A transportation security screener for the TSA ensures the safety of airline passengers as they travel by screening all individuals at security checkpoints in airports. They rotate positions and check the public’s identification, personal items, and screen their bodies to ensure passengers fly safely to their destination.
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How to Become a Transportation Security Screener for the TSA
If you are a U.S. citizen or national, and have at least a high school diploma or GED, can pass a background check, and speak English, you meet the TSA’s minimum requirement for being a screener. Once hired, TSA security screener training last several weeks and is a blend of classroom and on-the-job training. The first requirement is completion of 40 hours of classroom training and then an additional 60 hours of on-the-job training.
To find out full-time and part-time locations, and more information about qualifications and the hiring process, visit the TSA.gov Job’s site.
Job Description of a Transportation Security Screener
Transportation security screeners are the very frontline of security for passengers. Their main duty is to screen passengers and their belongings for any items that could prove dangerous to airplanes and other travelers. They use detection devices to discover prohibited items that may have been hidden or accidentally left in a person’s luggage or on their body and work with law enforcement should a serious violation occur.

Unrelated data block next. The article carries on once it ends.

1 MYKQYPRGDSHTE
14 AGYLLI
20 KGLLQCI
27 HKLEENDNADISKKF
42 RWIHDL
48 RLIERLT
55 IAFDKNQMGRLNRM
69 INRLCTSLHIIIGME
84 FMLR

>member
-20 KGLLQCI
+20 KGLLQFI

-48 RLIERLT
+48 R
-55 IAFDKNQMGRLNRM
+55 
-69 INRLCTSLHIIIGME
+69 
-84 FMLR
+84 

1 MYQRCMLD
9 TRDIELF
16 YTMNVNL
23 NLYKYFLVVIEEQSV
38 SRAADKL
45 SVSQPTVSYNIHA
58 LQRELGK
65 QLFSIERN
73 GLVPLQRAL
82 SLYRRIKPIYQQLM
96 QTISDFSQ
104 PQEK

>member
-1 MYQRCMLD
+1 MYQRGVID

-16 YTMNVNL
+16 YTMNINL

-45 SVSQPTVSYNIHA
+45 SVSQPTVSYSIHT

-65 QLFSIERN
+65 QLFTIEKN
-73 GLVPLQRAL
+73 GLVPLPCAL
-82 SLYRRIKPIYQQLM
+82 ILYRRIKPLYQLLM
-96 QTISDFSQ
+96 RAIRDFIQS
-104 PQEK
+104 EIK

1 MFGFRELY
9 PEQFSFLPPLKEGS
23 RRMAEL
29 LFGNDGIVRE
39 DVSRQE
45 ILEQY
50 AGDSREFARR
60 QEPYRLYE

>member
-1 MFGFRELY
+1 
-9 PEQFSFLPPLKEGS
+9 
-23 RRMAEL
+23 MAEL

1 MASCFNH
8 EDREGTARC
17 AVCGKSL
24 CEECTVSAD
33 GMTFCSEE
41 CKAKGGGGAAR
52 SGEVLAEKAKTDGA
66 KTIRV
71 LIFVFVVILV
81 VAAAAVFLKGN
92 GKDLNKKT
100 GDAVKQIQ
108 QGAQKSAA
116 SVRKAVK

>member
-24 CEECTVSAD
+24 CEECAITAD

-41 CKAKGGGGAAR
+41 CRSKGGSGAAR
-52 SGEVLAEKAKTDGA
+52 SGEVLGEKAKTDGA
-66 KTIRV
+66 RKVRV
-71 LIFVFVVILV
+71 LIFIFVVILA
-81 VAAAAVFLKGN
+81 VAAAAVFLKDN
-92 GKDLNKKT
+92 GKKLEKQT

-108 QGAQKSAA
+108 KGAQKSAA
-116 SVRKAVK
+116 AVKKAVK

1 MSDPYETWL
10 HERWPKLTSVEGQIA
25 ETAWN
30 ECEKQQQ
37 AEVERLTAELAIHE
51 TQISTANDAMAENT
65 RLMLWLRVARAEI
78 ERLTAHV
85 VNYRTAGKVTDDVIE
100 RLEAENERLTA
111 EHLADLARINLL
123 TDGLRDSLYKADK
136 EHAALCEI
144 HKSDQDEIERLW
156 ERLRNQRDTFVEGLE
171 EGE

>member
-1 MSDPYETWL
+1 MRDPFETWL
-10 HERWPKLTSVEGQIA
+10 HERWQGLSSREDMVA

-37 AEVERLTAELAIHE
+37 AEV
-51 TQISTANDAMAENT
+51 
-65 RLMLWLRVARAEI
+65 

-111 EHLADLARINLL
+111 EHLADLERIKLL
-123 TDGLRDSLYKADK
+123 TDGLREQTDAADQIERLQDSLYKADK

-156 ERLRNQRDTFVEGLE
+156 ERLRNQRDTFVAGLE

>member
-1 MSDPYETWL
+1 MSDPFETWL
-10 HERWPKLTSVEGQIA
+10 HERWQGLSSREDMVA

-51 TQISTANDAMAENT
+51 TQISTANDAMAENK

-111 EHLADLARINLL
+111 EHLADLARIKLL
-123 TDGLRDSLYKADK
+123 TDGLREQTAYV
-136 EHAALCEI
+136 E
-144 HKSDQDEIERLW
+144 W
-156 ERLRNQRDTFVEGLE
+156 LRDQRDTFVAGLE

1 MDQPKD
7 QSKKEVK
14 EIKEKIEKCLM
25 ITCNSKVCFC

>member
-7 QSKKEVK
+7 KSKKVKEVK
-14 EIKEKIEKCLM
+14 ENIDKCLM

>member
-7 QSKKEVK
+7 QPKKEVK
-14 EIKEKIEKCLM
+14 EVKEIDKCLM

Transportation Security Screener Career Video Transcript
When you travel by airplane anywhere in the country, the safety of every passenger and flight crew member depends on the work of transportation security screeners. They screen passengers, baggage, and cargo to ensure compliance with federal regulations. Transportation security scanners operate basic security equipment, such as x-ray machines and hand wands, at screening checkpoints. They inspect carry-on items for contraband, and search baggage by hand when they suspect it contains prohibited items.
When necessary, these workers must test for explosive materials using detection machines or chemical swab systems, and notify supervisors or other safety personnel when security breaches occur. They also confirm that passengers’ tickets are valid and often deal with large numbers of people, sometimes in stressful conditions. For passengers who trigger machine alarms or who are identified for searches, the security screener performs pat-downs or wand searches. Most transportation security screeners enter the field with a high school diploma or high school equivalency. On-the-job training brings them up to speed on procedures. Like most jobs in the security industry, a felony conviction may prohibit entering this field.